You should now be able to connect to the address assigned by AKS to the load balancer service under the column EXTERNAL-IP. In this case the external IP address is YourExternalIP and the port is 80. Open in your browser the corresponding URL http://YourExternalIP. You should see a welcome page that features a demo application under the Debug Console menu for publishing to and consuming real-time messages from the MigratoryData cluster.


The stateless nature of the MigratoryData cluster when deployed in conjunction with Azure Event Hubs, where each cluster member is independent from the others, highly simplifies the horizontal scaling on AKS.

Manual scaling up

For example, if the load of your system increases substantially, and supposing your nodes have enough resources available, you can add two new members to the cluster by modifying the replicas field as follows:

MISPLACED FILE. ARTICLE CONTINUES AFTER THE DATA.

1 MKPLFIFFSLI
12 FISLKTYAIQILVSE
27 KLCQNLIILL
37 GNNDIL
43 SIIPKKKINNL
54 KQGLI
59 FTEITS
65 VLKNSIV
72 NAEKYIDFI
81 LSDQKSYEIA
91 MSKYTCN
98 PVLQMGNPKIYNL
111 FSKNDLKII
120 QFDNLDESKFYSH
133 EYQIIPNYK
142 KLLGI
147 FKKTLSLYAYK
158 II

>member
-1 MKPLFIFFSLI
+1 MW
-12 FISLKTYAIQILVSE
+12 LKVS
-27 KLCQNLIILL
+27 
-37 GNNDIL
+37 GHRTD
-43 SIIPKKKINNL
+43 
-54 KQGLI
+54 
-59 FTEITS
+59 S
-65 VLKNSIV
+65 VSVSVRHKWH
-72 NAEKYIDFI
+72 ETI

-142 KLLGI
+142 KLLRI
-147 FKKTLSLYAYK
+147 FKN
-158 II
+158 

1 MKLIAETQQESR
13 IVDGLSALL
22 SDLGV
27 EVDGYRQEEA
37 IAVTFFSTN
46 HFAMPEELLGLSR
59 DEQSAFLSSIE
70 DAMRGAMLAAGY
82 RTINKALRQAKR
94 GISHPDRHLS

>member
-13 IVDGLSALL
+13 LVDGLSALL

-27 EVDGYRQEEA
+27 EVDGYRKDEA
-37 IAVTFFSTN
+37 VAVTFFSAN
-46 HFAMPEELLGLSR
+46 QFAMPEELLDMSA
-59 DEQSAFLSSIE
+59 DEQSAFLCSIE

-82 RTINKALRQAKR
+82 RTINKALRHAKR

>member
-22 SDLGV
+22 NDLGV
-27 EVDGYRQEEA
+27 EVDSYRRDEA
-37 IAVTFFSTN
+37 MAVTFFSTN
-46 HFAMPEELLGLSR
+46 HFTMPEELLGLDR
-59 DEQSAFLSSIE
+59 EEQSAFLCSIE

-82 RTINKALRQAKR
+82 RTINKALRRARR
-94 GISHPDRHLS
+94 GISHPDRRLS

kubectl scale deployment migratorydata --replicas=5 

Manual scaling down

If the load of your system decreases significantly, then you might remove three members from the cluster by modifying the replicas field as follows:

kubectl scale deployment migratorydata --replicas=2


Manual scaling is practical if the load of your system changes gradually. Otherwise, you can use the autoscaling feature of Kubernetes.

Kubernetes can monitor the load of your system, typically expressed in CPU usage, and scale your MigratoryData cluster up and down by automatically modifying the replicas field.

In the example above, to add one or more new members up to a maximum of 5 cluster members if the CPU usage of the existing members becomes higher than 50%, or remove one or more of the existing members if the CPU usage of the existing members becomes lower than 50%, use the following command:

kubectl autoscale deployment migratorydata \
--cpu-percent=50 --min=3 --max=5